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What is typical day like in your job

#medicine #medical-assistant #hospital-and-health-care

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Jocelyn’s Answer

I am registered nurse. I work three 12 hours shifts and have 4 days off. It’s a great schedule but very long days. My first day off I basically recovering from the week.
I work in a rural urgent care that functions as a stand alone ER. We’ve seen everything from him shot wounds, heart attacks, strokes, sepsis, lacerations, fractures, the complete unknown, and people from all around the world. It can be extremely busy, most days, as it’s one nurse and one provider. It’s rewarding to help patients figure out problems relating to lack of insurance and a treatment plan that is cost effective. It can also be very scary knowing a patient can crash on you at an minute. But, we like the adrenaline of it. I love being a nurse. Best career ever.
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Richard’s Answer

I am a radiologist. There are multiple subspecialties in Radiology, so each of my partners daily work is quite different. I am an Interventional radiologist. I spend about half my time looking at Medical Imaging ( CT, x-ray, ultrasound, and MRI) to diagnose diseases. The other half of my time is spent performing procedures. We use ultrasound, CT, and x-ray to guide various Tools into different parts of the body to diagnose and treat illness. We can open and close arteries and veins as necessary. We also inject radiation and chemotherapy directly into tumors.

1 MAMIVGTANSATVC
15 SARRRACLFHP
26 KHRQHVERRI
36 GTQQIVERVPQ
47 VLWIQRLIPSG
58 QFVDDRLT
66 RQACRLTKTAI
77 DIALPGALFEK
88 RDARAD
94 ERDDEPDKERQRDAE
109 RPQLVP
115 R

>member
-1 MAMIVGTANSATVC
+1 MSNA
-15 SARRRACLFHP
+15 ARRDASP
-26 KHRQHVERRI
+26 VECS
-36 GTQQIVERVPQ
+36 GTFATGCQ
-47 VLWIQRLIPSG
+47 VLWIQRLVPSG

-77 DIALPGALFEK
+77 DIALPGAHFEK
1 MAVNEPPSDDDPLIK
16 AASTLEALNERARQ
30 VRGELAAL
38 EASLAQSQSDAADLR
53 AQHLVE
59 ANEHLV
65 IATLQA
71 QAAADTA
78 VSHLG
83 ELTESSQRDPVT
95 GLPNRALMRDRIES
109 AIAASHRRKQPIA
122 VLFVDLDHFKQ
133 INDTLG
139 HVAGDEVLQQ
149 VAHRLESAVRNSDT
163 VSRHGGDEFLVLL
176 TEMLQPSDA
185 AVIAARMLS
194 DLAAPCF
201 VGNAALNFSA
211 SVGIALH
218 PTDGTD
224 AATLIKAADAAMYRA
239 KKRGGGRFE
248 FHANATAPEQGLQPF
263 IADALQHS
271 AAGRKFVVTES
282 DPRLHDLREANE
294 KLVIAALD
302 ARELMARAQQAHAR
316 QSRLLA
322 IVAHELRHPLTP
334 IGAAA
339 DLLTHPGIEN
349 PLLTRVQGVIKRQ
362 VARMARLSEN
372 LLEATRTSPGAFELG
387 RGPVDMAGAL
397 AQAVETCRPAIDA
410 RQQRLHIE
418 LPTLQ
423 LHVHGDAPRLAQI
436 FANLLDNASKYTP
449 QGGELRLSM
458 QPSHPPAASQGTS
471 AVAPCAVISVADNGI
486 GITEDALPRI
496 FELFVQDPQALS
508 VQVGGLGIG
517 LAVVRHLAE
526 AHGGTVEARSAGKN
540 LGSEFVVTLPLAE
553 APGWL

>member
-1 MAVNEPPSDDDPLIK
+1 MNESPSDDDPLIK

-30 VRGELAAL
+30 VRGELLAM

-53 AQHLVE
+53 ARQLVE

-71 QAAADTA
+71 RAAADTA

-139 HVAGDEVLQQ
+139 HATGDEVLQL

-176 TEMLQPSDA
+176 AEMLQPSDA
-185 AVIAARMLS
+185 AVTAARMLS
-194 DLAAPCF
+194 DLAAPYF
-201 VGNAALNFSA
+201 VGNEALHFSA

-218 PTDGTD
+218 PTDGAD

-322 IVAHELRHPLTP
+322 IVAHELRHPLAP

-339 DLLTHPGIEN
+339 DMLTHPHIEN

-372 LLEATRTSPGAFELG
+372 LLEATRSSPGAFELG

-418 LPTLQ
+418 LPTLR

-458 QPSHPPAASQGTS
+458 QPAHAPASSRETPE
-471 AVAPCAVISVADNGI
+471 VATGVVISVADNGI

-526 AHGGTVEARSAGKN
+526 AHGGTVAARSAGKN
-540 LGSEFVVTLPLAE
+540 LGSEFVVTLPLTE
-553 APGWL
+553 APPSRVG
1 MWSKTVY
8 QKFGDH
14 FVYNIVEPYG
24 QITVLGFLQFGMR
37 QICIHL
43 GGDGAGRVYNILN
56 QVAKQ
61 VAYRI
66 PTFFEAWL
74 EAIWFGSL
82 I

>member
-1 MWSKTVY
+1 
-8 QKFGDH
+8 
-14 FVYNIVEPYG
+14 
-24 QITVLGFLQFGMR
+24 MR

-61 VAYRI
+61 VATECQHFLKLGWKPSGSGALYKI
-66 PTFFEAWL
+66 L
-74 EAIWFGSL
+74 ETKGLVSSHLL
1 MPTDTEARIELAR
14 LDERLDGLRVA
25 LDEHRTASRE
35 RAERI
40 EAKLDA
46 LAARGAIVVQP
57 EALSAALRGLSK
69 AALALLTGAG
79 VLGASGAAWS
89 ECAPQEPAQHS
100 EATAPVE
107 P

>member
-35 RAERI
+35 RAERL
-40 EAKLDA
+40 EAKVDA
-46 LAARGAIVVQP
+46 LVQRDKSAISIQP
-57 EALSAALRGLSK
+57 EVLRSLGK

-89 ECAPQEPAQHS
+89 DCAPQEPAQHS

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Anthony’s Answer

I am an optometrist. So, here is the best thing about my job if you fall into the line of "lover of science and business." I have switched my career multiple times through my career. I have owned my own practice, I have worked for a nursing home group for 10 years, and I am currently at Warby Parker. Each path is incredibly different on what aspects you use. Owning my own practice really made me into the business man I am today. The nursing home practice pushed me to become the physician that I am today. At this stage of my career, Warby Parker lets me apply each of these practices in a less strenuous approach. Warby is the best (optical) retail company out there and I will likely advance further a managerial role. I look at optometry as I look at nursing... so many opportunities for you, just depends on what flavor you want.
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Estelle’s Answer

Ob/Gyns practice office gynecology, deliver babies, and perform gynecologic surgery. I have been practicing gynecology for 30 yrs. I no longer deliver babies,and I focus on gynecology and gynecologic surgery. Office gynecology includes providing family planning services, diagnosis and treatment of sexually transmitted diseases, and treating pelvic pain. We perform well woman exams and cancer screening with pap smears and physical exams. I perform surgery one day per week and see patients in the office the other 4 days per week. My days usually start around 8 a.m and end around 5:30 p.m. Ob/Gyn is a very rewarding specialty in which we treat women of all ages.